Centuries ago, European farmers would seal the wood on their barns with an oil, often linseed oil -- a tawny-colored oil derived from the seed of the flax plant. They would paint their barns with a linseed-oil mixture, often consisting of additions such as milk and lime. The combination produced a long-lasting paint that dried and hardened quickly. (Today, linseed oil is sold in most home-improvement stores as a wood sealant). Now, where does the red come from?

In historically accurate terms, "barn red" is not the bright, fire-engine red that we often see today, but more of a burnt-orange red.
  • Farmers added ferrous oxide, otherwise known as rust, to the oil mixture. Rust was plentiful on farms and is a poison to many fungi, including mold and moss, which were known to grown on barns. These fungi would trap moisture in the wood, increasing decay.

Regardless of how the farmer tinted his paint, having a red barn became a fashionable thing. They were a sharp contrast to the traditional white farmhouse.
As European settlers crossed over to America, they brought with them the tradition of red barns. In the mid to late 1800s, as paints began to be produced with chemical pigments, red paint was the most inexpensive to buy. Red was the color of favor until whitewash became cheaper, at which point white barns began to spring up.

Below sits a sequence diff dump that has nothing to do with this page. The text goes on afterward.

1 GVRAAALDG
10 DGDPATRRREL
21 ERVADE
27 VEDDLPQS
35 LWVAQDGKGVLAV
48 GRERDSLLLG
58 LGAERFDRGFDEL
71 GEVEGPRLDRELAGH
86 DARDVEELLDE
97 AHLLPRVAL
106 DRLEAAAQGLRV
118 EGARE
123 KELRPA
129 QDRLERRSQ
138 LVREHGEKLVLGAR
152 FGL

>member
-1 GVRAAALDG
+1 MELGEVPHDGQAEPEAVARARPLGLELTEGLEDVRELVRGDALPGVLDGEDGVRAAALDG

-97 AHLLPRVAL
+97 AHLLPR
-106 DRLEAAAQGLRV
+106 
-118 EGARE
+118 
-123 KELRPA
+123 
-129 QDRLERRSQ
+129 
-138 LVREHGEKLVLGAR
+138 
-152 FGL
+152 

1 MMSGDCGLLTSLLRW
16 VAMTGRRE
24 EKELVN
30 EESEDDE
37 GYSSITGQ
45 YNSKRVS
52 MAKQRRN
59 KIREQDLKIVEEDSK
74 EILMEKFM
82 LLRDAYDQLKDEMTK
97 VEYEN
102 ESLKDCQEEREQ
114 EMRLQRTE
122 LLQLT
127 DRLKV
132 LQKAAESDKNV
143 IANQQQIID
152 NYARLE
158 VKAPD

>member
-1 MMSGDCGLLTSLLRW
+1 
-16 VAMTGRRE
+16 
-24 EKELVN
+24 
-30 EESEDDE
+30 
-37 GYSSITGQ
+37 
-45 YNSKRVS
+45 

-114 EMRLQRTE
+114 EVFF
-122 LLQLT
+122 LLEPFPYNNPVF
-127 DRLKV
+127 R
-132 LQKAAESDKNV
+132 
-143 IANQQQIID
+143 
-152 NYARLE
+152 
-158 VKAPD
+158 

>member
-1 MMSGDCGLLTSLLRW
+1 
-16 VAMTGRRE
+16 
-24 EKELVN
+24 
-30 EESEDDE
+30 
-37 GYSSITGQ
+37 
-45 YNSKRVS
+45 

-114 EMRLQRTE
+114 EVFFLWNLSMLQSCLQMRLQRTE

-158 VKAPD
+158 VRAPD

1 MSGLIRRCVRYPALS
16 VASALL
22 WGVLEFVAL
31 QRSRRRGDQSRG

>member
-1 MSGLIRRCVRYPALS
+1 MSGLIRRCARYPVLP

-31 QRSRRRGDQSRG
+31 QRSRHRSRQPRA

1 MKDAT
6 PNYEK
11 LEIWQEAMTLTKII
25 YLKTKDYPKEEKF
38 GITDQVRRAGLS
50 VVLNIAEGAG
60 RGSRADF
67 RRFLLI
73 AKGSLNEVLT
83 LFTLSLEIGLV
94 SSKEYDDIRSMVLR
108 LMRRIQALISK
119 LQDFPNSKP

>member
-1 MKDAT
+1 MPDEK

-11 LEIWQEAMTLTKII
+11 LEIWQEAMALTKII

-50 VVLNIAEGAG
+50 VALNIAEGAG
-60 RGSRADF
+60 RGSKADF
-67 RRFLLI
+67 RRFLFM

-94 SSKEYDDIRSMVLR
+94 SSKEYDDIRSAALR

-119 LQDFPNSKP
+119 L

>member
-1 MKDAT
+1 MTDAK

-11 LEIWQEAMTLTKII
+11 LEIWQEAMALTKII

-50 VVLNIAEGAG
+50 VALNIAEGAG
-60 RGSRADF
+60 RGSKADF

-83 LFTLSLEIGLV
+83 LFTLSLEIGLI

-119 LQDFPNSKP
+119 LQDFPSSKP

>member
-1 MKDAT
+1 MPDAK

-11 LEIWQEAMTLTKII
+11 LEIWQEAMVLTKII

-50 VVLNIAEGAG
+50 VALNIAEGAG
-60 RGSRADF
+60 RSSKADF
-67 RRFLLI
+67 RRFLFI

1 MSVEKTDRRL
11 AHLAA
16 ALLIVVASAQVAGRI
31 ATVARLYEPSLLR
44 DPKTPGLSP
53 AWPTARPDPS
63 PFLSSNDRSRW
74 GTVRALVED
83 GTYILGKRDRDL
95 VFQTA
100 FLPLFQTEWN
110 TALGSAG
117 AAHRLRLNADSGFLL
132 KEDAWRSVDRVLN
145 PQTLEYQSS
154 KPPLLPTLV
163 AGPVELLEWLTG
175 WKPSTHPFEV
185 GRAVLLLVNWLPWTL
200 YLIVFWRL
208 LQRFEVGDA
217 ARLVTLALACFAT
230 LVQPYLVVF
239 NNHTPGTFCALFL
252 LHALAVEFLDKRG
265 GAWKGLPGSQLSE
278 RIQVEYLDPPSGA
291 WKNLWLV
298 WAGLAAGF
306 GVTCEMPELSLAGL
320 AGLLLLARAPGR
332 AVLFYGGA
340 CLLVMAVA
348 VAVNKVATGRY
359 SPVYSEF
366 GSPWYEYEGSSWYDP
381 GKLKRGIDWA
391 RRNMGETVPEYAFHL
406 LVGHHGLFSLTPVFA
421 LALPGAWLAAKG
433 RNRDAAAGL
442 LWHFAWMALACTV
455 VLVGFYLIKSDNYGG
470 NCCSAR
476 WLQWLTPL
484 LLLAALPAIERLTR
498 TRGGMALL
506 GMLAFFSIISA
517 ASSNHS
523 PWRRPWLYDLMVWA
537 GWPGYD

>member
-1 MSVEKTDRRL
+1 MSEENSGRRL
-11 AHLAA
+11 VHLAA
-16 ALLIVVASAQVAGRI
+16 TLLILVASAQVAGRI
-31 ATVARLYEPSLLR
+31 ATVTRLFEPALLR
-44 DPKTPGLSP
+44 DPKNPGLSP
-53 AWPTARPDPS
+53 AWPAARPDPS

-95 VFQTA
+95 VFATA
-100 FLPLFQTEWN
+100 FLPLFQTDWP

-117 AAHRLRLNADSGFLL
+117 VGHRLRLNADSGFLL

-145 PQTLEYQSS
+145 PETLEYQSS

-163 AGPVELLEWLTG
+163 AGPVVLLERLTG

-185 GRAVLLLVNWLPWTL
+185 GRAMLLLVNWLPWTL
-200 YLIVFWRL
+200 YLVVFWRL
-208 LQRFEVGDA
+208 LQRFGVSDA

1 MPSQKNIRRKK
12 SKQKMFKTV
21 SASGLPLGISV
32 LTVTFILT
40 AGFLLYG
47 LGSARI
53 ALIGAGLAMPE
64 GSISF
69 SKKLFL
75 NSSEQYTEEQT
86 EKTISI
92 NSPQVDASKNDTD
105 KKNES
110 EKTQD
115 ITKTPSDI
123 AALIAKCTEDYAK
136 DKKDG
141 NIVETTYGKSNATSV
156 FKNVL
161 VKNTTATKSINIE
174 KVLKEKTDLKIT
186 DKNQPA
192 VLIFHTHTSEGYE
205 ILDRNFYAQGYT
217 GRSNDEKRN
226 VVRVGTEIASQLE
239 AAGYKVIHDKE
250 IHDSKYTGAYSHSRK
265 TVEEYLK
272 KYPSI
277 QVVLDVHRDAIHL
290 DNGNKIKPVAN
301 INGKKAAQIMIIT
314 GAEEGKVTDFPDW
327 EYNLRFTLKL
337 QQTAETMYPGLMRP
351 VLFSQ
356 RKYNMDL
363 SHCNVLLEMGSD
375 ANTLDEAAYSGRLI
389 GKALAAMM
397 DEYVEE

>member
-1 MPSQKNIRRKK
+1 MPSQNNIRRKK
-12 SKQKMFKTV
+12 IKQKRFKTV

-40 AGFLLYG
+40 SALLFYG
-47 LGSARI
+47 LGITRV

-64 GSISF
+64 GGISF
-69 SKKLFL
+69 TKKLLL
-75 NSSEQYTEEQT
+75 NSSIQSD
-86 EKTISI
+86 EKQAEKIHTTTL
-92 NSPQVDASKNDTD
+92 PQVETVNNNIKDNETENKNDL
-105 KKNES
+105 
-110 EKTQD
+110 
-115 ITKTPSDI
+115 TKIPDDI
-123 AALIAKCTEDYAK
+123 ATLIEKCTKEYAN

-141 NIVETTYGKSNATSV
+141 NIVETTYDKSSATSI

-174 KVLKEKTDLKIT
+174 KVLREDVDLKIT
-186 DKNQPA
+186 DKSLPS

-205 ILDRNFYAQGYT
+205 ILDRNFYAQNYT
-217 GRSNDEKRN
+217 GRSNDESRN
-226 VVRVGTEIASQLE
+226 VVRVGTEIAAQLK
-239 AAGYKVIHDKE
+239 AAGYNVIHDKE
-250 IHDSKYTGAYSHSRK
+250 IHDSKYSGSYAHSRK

Today, the color of barns can vary, often depending on how the barns are used.
My dad and grandpa have been farmers their entire lives and they used to tease us kids that the barn was red because it was the most noticeable when the snow was falling sideways and you could barely see because of the sleet and hail.

Read more:

Wednesday, June 8, 2011

did you ever wonder

why so many barns are painted red?

Tuesday, June 7, 2011

bird cage with rhododendron

someone has let all the birds free.
with exuberance they sing in the dawn.

Monday, June 6, 2011

when sandy came to share dinner with us she brought

a package too beautiful to open.
but i did open it to find...

peppermint-candycane fudge
(oh, baby).

sandy also brought a 'tick kit' because the little buggers frequently
hitch a ride home with me from the woods.
inside the little jar: ordinary dish soap.
instructions: saturate a cotton ball with said soap,
hold it on top of the burrowing tick for 15 seconds,
remove cotton ball...the tick should come away with it.

now can you think of two more thoughtful hospitality gifts?

Sunday, June 5, 2011

beautiful girl, beautiful cow, beautiful day

10th annual strolling of the heifers
brattleboro, vermont
june 4, 2011

Saturday, June 4, 2011

one afternoon, for two hours, every year

morris dancers bring 15th century dance
from old england to new england.
you, my dear friends, are so very clever.
have a wonderful weekend.

Friday, June 3, 2011

the magic

of the afternoon


Thursday, June 2, 2011

gravity is defied

as kerchiefs flutter
swords scrape
sticks clap

and dozens of bells chime with each step

Wednesday, June 1, 2011

theme day: construction

the marina, a favorite among locals and guests,
after a devastating fire one year ago
rises from her ashes
like a phoenix.